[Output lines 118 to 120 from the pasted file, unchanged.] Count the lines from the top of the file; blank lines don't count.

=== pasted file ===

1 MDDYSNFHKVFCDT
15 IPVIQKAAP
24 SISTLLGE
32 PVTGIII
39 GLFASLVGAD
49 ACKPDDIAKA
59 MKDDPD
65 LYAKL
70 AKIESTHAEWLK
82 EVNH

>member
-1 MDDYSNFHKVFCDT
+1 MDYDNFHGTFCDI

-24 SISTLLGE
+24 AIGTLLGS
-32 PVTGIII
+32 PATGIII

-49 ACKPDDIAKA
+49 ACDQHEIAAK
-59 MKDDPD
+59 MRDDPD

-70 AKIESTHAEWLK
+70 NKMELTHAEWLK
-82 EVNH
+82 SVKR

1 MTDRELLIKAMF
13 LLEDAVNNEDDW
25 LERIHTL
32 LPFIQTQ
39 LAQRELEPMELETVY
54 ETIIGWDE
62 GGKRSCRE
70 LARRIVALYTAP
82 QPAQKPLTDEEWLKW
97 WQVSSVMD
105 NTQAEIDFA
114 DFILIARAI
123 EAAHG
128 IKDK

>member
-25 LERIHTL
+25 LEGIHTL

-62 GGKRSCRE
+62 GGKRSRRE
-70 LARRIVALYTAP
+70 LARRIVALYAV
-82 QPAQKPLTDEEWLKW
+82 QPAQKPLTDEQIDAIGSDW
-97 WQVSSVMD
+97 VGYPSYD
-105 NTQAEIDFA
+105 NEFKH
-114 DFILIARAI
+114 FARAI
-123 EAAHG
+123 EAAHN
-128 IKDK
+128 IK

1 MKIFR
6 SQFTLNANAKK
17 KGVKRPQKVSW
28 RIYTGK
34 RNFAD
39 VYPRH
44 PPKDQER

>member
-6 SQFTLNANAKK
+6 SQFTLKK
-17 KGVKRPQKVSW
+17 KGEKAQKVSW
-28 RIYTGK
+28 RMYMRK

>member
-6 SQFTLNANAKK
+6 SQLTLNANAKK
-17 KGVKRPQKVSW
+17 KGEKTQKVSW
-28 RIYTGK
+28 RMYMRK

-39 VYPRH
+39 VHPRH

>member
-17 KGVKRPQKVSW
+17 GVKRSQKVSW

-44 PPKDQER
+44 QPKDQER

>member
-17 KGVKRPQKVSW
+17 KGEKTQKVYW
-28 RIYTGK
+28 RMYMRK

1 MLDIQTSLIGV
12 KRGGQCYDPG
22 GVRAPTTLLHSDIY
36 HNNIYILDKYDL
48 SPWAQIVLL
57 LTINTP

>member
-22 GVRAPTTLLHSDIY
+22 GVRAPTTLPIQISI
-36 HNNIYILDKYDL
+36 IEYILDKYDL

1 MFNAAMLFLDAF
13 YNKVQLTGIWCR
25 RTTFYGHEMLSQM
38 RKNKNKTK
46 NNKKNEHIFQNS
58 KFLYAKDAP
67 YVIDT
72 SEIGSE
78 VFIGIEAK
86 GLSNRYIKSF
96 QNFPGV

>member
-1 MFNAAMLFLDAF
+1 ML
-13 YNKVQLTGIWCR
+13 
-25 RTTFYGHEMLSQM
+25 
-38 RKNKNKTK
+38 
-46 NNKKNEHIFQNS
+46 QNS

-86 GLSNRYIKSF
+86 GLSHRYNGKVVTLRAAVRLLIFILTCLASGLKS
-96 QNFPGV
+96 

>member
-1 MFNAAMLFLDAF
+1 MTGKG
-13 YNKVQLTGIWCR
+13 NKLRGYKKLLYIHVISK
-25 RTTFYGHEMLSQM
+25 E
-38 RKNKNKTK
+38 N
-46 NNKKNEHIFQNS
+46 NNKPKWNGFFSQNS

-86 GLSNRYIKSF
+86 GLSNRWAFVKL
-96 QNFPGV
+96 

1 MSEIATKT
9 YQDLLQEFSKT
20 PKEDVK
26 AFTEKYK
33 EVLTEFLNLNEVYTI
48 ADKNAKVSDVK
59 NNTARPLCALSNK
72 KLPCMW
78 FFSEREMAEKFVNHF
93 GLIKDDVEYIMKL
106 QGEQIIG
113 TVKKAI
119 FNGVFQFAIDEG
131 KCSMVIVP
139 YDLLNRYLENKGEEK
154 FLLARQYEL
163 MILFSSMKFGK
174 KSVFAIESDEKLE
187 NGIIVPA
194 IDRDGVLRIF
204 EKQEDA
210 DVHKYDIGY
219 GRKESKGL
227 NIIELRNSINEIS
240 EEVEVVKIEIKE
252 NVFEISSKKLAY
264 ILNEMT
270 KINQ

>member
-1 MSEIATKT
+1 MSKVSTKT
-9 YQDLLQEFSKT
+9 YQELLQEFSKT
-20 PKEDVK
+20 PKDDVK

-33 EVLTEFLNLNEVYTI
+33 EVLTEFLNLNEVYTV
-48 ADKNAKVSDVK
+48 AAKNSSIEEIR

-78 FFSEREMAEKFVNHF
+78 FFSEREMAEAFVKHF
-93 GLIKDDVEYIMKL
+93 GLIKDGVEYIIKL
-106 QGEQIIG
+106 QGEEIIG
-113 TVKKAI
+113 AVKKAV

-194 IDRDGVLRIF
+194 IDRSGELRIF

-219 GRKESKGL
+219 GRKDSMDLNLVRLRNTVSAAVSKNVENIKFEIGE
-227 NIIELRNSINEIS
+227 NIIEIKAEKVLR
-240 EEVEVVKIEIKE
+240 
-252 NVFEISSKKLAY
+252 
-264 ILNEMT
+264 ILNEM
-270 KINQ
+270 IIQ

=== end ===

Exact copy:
+13 
-25 RTTFYGHEMLSQM
+25 